Paths In The Rainforests: Toward a History of Political Tradition in Equatorial Africa

Paperback | November 15, 1990

byJan M. Vansina

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Vansina’s scope is breathtaking: he reconstructs the history of the forest lands that cover all or part of southern Cameroon, Gabon, Equatorial Guinea, the Congo, Zaire, the Central African Republic, and Cabinda in Angola, discussing the original settlement of the forest by the western Bantu; the periods of expansion and innovation in agriculture; the development of metallurgy; the rise and fall of political forms and of power; the coming of Atlantic trade and colonialism; and the conquest of the rainforests by colonial powers and the destruction of a way of life.

“In 400 elegantly brilliant pages Vansina lays out five millennia of history for nearly 200 distinguishable regions of the forest of equatorial Africa around a new, subtly paradoxical interpretation of ‘tradition.’” —Joseph Miller, University of Virginia

“Vansina gives extended coverage  .  .  . to the broad features of culture and the major lines of historical development across the region between 3000 B.C. and A.D. 1000. It is truly an outstanding effort, readable, subtle, and integrative in its interpretations, and comprehensive in scope.  .  .  .  It is a seminal study  .  .  .  but it is also a substantive history that will long retain its usefulness.”—Christopher Ehret,  American Historical Review
   

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From Our Editors

Vansina's scope is breathtaking: he reconstructs the history of the forest lands that cover all or part of southern Cameroon, Gabon, Equatorial Guinea, the Congo, Zaire, the Central African Republic, and Cabinda in Angola, discussing the original settlement of the forest by the western Bantu; the periods of expansion and innovation in ...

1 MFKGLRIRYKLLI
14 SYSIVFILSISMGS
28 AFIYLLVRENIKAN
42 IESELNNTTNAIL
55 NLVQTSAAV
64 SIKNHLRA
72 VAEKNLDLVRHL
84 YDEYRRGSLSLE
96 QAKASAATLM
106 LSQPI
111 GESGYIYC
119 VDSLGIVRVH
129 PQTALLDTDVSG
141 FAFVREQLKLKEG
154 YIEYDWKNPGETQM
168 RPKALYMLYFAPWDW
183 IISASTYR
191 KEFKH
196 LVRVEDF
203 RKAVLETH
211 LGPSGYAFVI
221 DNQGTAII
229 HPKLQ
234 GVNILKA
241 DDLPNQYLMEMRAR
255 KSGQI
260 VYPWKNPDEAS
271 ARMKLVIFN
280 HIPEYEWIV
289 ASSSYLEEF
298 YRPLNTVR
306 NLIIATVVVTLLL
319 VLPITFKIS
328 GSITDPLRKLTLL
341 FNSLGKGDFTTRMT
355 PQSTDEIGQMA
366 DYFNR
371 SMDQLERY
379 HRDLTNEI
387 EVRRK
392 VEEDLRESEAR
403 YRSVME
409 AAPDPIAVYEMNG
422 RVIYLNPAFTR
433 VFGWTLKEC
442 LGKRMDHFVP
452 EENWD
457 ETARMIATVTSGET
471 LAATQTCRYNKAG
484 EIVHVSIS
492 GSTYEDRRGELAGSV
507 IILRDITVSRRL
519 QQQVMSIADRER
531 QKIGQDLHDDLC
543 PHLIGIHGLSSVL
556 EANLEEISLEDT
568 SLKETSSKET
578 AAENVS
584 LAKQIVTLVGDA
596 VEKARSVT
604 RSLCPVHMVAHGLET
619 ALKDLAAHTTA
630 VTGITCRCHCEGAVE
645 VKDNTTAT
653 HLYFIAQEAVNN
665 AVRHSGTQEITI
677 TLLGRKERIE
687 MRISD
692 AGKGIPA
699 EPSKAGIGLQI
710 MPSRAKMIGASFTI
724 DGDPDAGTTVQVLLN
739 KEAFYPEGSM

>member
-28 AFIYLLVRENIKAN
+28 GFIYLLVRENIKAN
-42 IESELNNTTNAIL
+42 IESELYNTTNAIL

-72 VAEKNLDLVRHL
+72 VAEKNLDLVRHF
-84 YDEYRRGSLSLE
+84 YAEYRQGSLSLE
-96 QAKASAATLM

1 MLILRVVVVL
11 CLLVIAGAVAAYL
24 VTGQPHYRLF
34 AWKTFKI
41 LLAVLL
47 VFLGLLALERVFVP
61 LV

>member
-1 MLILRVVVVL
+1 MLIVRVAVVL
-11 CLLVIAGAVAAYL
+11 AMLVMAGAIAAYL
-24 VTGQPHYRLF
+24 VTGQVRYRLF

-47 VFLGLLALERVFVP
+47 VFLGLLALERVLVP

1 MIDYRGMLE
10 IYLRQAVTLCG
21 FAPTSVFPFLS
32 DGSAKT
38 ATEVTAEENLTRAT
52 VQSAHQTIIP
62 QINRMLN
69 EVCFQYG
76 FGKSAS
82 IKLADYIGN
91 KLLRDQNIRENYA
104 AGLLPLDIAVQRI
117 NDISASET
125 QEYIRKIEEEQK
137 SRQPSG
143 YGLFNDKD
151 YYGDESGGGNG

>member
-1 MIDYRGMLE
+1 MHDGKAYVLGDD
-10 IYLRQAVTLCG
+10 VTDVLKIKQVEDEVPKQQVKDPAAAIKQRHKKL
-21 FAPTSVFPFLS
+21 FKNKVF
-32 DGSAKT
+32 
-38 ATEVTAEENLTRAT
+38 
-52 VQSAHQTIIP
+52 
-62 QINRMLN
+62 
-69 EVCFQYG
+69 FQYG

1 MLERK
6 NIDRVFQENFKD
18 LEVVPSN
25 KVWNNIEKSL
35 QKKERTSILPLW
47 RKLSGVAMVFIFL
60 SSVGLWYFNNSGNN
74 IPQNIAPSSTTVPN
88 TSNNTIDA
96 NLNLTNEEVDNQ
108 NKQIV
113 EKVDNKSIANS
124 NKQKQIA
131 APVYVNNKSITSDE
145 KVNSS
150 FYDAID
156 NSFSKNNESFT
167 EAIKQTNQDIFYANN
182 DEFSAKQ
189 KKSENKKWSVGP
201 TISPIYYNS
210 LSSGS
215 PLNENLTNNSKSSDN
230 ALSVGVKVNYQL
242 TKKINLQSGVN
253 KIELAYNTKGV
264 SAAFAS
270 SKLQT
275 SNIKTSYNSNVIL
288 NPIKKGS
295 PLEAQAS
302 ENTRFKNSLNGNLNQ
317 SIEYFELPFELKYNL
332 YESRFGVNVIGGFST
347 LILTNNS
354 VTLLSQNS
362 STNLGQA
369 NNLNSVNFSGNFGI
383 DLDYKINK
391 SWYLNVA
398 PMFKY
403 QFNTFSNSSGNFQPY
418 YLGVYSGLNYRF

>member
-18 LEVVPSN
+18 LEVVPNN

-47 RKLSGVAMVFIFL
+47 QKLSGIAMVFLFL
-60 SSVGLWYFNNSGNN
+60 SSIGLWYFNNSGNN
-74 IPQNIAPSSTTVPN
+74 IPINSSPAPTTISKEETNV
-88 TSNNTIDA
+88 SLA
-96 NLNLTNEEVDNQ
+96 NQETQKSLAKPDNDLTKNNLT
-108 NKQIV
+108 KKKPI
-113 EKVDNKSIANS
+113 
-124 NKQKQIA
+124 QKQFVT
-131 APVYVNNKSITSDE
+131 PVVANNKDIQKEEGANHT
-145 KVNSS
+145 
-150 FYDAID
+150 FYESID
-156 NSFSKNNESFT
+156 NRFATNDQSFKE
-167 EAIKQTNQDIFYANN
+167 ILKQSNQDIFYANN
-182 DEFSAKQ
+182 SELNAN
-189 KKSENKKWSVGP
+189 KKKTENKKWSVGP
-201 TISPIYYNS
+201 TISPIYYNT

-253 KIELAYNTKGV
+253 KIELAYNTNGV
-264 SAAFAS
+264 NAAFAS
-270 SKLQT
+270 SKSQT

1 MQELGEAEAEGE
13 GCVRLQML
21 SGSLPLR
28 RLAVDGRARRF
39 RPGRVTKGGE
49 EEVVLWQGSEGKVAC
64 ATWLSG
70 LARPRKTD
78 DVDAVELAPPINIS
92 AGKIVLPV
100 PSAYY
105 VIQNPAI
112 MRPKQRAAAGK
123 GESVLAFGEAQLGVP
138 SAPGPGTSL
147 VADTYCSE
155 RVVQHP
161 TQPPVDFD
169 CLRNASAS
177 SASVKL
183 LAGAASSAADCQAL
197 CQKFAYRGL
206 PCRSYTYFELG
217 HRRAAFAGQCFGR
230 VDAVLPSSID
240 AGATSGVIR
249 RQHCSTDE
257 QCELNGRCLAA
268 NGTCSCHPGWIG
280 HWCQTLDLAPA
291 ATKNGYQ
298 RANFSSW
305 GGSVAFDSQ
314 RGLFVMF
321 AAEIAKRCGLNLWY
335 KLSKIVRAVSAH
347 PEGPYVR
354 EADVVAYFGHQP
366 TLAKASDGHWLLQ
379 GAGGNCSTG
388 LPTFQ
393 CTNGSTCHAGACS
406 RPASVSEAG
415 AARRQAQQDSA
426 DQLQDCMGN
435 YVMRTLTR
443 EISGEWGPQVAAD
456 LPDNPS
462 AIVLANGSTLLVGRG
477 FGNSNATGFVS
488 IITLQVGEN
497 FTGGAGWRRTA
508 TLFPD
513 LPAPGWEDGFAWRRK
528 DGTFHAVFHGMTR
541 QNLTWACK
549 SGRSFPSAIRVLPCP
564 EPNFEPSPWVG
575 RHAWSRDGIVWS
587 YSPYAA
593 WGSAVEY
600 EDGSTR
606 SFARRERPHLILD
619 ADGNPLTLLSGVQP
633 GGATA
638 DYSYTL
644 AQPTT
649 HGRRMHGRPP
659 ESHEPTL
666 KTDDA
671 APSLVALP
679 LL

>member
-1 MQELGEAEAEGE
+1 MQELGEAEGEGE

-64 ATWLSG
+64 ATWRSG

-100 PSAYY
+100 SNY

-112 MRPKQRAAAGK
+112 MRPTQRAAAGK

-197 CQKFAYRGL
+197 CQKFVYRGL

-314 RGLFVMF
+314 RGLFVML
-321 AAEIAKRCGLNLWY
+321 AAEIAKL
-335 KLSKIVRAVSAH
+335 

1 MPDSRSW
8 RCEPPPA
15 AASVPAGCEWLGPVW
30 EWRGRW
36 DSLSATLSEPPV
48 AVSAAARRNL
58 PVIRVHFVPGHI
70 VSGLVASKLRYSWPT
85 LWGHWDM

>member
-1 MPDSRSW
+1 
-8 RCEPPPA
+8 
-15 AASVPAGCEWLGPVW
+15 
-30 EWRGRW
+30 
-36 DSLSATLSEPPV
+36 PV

From the Publisher

Vansina’s scope is breathtaking: he reconstructs the history of the forest lands that cover all or part of southern Cameroon, Gabon, Equatorial Guinea, the Congo, Zaire, the Central African Republic, and Cabinda in Angola, discussing the original settlement of the forest by the western Bantu; the periods of expansion and innovation...

From the Jacket

Vansina's scope is breathtaking: he reconstructs the history of the forest lands that cover all or part of southern Cameroon, Gabon, Equatorial Guinea, the Congo, Zaire, the Central African Republic, and Cabinda in Angola, discussing the original settlement of the forest by the western Bantu; the periods of expansion and innovation in ...

Jan Vansina is the John D. and Catherine T. MacArthur Professor and the Vilas Professor in History and Anthropology at the University of Wisconsin–Madison. His many books include his 1994 memoir Living with Africa, Oral Tradition as History, Kingdoms of the Savanna, and The Children of Woot, all published by the University of Wisconsin...

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Format:PaperbackDimensions:448 pages, 9 × 6 × 1.2 inPublished:November 15, 1990Publisher:University Of Wisconsin Press

The following ISBNs are associated with this title:

ISBN - 10:0299125742

ISBN - 13:9780299125745

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From Our Editors

Vansina's scope is breathtaking: he reconstructs the history of the forest lands that cover all or part of southern Cameroon, Gabon, Equatorial Guinea, the Congo, Zaire, the Central African Republic, and Cabinda in Angola, discussing the original settlement of the forest by the western Bantu; the periods of expansion and innovation in agriculture; the development of metallurgh; the rise and fall of political forms and of power; the coming of Atlantic trade and colonialism; and the conquest of the rainforests by colonial powers and the destruction of a way of life.

Editorial Reviews

“Until the publication of Paths in the Rainforests, it was difficult to make more than superficial attacks on the widespread myth that Central African peoples live in ‘impenetrable jungles as their ancestors have lived for thousands of years.’ Even those few among the 200-plus small scale societies that we have understood in some depth have seemed isolated in time and space.  Jan Vansina’s Paths makes a truly significant contribution to African history by providing a solid framework for the description and integration of a millennium of evolution of the many societies of the vast rainforests."—Curtis A. Keim, African Studies Review